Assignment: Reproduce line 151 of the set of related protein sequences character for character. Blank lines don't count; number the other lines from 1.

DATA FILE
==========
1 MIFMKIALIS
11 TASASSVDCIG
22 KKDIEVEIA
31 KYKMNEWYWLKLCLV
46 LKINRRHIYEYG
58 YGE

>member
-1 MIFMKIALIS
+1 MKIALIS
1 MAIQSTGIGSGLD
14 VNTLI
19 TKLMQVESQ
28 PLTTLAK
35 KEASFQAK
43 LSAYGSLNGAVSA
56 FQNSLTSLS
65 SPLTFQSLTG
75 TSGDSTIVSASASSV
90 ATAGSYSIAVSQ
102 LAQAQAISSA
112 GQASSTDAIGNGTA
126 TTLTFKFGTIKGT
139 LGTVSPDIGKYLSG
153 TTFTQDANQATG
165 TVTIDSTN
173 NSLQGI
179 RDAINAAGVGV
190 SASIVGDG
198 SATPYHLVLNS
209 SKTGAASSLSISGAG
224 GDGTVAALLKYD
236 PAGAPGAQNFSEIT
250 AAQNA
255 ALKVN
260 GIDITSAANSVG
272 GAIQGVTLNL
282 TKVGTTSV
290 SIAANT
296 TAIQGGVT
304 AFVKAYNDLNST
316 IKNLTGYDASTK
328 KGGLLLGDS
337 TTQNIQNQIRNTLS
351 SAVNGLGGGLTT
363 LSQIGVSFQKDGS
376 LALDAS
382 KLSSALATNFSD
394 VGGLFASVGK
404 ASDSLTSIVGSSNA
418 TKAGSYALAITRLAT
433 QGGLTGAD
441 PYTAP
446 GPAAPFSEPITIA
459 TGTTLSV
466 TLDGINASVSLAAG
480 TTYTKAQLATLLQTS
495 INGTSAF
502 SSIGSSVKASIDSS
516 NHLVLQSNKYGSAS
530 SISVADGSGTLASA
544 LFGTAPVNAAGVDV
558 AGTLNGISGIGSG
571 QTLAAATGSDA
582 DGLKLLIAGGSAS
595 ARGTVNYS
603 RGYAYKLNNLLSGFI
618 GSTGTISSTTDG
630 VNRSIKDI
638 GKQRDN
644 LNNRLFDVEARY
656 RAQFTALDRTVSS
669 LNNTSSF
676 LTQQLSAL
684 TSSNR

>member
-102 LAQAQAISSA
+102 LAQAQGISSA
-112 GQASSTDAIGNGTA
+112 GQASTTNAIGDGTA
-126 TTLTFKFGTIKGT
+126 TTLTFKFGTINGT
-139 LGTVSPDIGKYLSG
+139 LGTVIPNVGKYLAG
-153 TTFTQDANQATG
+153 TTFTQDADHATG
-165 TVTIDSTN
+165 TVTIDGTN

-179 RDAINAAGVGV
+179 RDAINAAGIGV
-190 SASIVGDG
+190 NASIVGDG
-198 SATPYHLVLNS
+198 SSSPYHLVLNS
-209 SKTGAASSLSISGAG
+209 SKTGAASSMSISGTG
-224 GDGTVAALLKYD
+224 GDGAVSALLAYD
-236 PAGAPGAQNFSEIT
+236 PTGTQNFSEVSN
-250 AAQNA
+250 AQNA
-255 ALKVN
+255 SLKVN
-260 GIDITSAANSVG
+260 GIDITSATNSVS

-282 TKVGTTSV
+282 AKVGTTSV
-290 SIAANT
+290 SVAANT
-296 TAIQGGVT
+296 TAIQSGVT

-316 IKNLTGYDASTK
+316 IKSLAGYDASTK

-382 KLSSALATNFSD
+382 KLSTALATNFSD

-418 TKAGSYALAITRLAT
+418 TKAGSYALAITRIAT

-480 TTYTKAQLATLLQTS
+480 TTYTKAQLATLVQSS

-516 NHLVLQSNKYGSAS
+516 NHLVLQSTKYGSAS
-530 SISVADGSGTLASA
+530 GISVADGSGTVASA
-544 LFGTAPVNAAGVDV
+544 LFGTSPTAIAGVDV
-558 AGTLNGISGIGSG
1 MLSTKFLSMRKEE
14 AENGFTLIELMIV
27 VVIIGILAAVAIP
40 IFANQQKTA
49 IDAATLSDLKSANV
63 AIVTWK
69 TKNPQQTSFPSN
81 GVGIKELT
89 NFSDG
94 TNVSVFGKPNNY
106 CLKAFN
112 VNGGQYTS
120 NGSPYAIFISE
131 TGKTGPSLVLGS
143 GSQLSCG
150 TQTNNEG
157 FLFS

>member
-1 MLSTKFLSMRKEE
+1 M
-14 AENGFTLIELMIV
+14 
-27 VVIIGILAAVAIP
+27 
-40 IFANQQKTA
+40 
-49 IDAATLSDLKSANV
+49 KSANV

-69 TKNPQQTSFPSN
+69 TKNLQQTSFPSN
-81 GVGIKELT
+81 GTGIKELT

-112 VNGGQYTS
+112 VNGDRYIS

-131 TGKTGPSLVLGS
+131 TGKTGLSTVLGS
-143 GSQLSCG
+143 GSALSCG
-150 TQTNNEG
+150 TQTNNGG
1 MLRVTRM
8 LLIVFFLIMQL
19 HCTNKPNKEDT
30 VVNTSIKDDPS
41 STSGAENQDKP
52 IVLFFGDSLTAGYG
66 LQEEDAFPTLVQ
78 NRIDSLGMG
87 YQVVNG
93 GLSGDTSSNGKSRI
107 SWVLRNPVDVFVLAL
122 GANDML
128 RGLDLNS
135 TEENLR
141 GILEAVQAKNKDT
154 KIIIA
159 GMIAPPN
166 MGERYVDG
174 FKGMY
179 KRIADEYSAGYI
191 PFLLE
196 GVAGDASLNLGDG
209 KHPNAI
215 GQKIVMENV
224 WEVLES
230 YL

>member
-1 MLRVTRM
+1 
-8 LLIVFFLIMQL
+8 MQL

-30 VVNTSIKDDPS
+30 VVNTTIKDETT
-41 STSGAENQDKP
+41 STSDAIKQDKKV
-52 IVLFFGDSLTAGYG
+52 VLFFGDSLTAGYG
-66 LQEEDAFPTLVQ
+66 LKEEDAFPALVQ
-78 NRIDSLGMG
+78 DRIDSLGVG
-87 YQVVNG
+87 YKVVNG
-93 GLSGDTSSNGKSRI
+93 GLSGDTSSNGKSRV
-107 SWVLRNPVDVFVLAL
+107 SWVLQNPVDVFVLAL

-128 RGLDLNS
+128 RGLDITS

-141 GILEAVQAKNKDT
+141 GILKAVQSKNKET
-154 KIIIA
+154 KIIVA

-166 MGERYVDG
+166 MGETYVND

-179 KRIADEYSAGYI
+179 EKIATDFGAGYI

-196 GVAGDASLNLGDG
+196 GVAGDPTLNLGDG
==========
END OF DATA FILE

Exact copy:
-40 IFANQQKTA